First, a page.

There are plenty of bloggers who consider themselves to be serving a larger social purpose. How much of a service they actually provide depends very much on your own ideology. I’m sure RedState thinks they are providing vital, timely political analysis, while I think they’re a waste of bandwidth. Similarly, there are countless quacks offering all sorts of bad medical advice (in fact, one of Pal’s Laws is that the internet is 90% porn and 10% bad medical advice). Some of this bad medical advice serves an active “anti-public health” purpose, discouraging vaccination or claiming that the latest flu pandemic was some sort of hoax.
But there are a number of reliable blogs that serve a useful public health purpose, whether or not that is their aim. Could these blogs be a valuable resource during public health and other disasters?
The combined readership of medical and public health blogs is probably significant, but there are many barriers to using them as an emergency resource. Most bloggers are very independent, and most blogs run by official agencies have conflicting obligations (which is my way of saying they suck, but acknowledging that the reasons they suck are complicated). Finding a way to harness independents in an emergency could be quite tricky.
There are many examples of social networks such as Twitter delivering important information during crises, such as the 2009 Iranian election and the 2010 Haiti earthquake. But in addition to providing valuable information and social connection, these networks were used for other purposes. There has been talk that Iranian intelligence used Twitter to help track dissidents and to plant mis-information.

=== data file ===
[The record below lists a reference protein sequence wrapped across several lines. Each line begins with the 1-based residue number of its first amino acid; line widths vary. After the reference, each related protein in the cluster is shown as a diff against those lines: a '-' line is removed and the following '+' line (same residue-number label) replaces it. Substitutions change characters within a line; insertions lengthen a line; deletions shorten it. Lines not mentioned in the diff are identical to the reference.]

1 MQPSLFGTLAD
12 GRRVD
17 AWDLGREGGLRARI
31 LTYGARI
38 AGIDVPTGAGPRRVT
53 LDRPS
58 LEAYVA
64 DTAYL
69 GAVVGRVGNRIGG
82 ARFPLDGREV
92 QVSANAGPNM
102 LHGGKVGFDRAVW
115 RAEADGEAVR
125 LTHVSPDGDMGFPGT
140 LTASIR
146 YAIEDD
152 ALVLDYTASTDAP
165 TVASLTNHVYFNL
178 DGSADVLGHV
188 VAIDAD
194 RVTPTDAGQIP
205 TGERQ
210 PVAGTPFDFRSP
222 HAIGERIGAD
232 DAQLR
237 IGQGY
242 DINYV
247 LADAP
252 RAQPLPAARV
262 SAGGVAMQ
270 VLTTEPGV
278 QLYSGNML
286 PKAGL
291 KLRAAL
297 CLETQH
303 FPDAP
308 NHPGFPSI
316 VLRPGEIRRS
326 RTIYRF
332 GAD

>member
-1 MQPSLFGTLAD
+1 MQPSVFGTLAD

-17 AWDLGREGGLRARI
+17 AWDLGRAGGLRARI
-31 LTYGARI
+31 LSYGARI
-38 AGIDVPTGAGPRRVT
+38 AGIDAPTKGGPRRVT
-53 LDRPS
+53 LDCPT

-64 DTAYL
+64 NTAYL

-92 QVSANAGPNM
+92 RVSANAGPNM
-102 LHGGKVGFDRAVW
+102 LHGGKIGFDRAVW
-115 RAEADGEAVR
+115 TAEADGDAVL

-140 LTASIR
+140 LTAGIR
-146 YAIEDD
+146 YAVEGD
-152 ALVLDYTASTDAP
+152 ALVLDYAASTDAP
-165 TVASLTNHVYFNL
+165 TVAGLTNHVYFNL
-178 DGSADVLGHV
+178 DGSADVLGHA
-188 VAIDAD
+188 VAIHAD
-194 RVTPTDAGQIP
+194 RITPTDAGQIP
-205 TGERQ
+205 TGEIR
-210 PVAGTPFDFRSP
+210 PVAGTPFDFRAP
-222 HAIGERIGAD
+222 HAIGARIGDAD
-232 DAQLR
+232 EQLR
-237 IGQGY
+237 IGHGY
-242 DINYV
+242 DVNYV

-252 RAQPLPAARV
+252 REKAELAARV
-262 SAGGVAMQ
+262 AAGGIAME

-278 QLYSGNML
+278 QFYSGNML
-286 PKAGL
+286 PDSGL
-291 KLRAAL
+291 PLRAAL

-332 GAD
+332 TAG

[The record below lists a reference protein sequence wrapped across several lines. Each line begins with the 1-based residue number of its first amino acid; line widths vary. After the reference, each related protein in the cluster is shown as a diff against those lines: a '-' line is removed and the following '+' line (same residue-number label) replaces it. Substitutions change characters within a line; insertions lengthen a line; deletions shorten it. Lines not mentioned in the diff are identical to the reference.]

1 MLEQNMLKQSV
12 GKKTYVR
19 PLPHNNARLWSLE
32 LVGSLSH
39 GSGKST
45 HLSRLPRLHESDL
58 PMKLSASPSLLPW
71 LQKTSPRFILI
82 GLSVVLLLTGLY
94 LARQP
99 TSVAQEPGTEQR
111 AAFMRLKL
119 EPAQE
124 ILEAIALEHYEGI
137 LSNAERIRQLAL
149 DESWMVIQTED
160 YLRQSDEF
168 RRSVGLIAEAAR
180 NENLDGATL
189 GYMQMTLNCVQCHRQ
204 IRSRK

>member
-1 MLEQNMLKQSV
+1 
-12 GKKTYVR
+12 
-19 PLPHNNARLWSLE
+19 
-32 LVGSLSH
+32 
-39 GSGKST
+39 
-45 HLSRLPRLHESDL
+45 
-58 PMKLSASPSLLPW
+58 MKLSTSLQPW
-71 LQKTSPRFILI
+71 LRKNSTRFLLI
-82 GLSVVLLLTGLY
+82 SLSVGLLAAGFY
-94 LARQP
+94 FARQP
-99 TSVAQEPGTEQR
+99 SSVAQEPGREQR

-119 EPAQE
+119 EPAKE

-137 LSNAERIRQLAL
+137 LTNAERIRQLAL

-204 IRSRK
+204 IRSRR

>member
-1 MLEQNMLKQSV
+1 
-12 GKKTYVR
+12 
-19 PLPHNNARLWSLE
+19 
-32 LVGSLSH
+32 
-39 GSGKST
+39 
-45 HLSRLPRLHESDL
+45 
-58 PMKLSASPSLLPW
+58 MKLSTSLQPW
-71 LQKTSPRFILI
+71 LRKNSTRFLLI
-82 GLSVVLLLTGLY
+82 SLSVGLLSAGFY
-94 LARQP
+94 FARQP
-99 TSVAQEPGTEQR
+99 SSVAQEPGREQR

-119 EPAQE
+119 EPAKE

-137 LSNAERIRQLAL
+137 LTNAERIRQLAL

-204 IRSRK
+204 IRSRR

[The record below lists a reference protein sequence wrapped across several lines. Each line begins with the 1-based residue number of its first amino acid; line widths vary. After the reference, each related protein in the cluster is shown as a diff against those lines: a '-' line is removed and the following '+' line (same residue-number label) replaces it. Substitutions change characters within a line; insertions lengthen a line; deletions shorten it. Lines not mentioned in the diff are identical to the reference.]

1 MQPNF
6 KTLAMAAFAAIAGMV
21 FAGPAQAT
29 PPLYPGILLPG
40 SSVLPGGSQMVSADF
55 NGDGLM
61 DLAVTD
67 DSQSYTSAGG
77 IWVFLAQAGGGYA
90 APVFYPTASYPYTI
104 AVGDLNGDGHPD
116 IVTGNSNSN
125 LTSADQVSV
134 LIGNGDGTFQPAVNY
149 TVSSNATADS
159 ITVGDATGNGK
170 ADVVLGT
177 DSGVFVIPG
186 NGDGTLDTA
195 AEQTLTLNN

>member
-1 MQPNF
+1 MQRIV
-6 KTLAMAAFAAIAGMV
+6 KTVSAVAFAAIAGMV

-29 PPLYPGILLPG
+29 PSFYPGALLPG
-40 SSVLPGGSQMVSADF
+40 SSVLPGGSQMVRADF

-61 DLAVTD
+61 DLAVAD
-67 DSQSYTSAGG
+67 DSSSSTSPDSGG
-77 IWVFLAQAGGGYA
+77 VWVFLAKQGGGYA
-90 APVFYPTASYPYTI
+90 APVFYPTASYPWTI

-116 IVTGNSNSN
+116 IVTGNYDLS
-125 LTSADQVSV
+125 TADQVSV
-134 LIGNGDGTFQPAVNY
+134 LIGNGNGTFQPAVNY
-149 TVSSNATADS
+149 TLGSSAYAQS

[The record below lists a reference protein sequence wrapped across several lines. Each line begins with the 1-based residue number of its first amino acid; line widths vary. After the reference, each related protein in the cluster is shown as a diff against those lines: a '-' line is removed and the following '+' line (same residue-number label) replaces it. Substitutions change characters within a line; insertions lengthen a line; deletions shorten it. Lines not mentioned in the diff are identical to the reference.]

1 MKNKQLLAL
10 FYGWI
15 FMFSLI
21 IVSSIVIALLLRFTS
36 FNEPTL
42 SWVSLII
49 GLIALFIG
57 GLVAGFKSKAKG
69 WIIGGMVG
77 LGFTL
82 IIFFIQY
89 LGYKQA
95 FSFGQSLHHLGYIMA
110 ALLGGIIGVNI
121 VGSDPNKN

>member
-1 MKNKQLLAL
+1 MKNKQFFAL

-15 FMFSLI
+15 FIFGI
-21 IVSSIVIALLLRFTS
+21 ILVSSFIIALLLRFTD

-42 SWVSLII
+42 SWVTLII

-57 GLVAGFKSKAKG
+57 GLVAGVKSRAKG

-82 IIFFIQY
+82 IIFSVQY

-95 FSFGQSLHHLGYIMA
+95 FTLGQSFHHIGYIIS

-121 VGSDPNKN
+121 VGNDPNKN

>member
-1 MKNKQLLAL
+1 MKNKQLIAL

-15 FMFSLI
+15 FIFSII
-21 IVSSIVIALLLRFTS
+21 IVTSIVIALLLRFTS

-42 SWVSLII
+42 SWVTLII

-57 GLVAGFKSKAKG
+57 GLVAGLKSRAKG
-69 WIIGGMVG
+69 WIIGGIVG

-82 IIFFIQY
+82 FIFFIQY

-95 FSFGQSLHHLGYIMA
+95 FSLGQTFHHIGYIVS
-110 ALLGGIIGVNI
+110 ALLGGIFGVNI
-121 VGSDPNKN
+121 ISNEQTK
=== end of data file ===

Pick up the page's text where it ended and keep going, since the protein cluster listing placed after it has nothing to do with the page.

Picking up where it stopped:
It’s not hard to imagine that if a call went out to health care bloggers to help during a disaster, responses might range from enthusiasm, to self-promotion, to outright hijacking of the disaster for profit (something we’ve seen again and again, and again).
Most health bloggers (including myself) are probably unwilling to submit to any sort of state evaluation to see if we’re “good enough” to be certified for disaster response, so if a government entity decides to harness the blogosphere, it’s taking a chance. It would have to find a network of at least somewhat-trusted bloggers. One form the response could take would be to ask bloggers to change their front pages into a re-direct to an official disaster information site. This would take away some of the risk of relying on individual bloggers for message fidelity. Many bloggers use Twitter, and the message could be piggy-backed in through this and other social networking sites. I have an idea for a pilot run for this but before I go live with it I’m curious to see what you think.
Thoughts from the commentariat?